India is taking steps to accelerate economic growth to as much as 10 percent to meet the challenge of creating jobs for its “unusually large” and rising pool of young workers, Finance Minister Arun Jaitley said.
“India has that potential to make 9 to 10 percent its new normal in the years to come,” Jaitley said Wednesday in remarks at the Center for Strategic & International Studies in Washington. He is visiting the U.S. to attend the spring meetings of the International Monetary Fund and the World Bank.
By one estimate, 58 percent of India’s population was 15 to 59 years old in 2001, and the share will rise to 64 percent by 2021, Jaitley said, without citing the source. Economic growth between 5 percent to 7 percent will not be enough to meet the task of finding jobs for these workers, he said, adding investment in infrastructure, a focus on manufacturing, and steps such as reforms in land and labor laws will help provide employment.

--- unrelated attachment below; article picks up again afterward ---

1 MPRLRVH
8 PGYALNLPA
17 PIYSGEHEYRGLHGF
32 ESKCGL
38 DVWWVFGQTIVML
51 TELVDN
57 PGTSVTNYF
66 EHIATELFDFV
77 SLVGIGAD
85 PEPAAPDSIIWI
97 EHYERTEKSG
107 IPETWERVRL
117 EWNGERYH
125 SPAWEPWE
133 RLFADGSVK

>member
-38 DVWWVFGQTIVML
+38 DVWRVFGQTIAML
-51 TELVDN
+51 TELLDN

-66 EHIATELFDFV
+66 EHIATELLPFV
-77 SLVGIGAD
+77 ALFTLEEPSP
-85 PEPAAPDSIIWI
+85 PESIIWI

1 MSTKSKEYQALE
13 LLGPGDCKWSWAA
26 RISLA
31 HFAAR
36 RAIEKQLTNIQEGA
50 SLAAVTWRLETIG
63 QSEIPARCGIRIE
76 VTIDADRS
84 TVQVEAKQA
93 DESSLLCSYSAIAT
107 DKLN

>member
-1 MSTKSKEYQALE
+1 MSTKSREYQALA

Since taking office last May, Prime Minister Narendra Modi is making a push to attract investment in areas from construction and railways to insurance to boost the South Asian economy’s growth. India is forecast to grow between 8.1 percent to 8.5 percent in the fiscal year that began April 1, based on a new methodology announced in January.
The last fiscal year’s expansion was probably 7.4 percent, according to government projections after the nation recalculated its growth figures earlier this year in a move that’s perplexed economists.
Other estimates also point to a pickup. India’s economy will power past China’s for the first time since 1999 this year, according to the IMF’s World Economic Outlook released Tuesday.
India’s growth will climb to 7.5 percent, its fastest pace in five years, from 7.2 percent in 2014, the IMF said. China’s growth will slow to 6.8 percent in 2015 from 7.4 percent the prior year.
To spur its economy and employment, India has made efforts to increase foreign investment in insurance and defense, promote local manufacturing and enhance transparency in coal auctions. The moves have helped to drive gains in India’s stocks and currency over the past year.
Jaitley deviated from a road map to shrink India’s fiscal deficit in his budget presented Feb. 28, instead raising investment in infrastructure and buying time for longer-term moves on taxes and subsidies.